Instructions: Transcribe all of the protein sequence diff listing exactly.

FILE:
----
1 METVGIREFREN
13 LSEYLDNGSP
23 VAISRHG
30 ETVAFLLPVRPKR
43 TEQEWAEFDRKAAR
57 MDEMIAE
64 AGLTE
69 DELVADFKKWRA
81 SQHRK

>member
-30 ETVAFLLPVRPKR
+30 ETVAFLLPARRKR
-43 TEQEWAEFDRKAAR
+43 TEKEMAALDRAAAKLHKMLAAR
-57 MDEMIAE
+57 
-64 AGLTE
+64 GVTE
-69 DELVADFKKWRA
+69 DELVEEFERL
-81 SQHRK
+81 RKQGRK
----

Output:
1 METVGIREFREN
13 LSEYLDNGSP
23 VAISRHG
30 ETVAFLLPVRPKR
43 TEQEWAEFDRKAAR
57 MDEMIAE
64 AGLTE
69 DELVADFKKWRA
81 SQHRK

>member
-30 ETVAFLLPVRPKR
+30 ETVAFLLPARRKR
-43 TEQEWAEFDRKAAR
+43 TEKEMAALDRAAAKLHKMLAAR
-57 MDEMIAE
+57 
-64 AGLTE
+64 GVTE
-69 DELVADFKKWRA
+69 DELVEEFERL
-81 SQHRK
+81 RKQGRK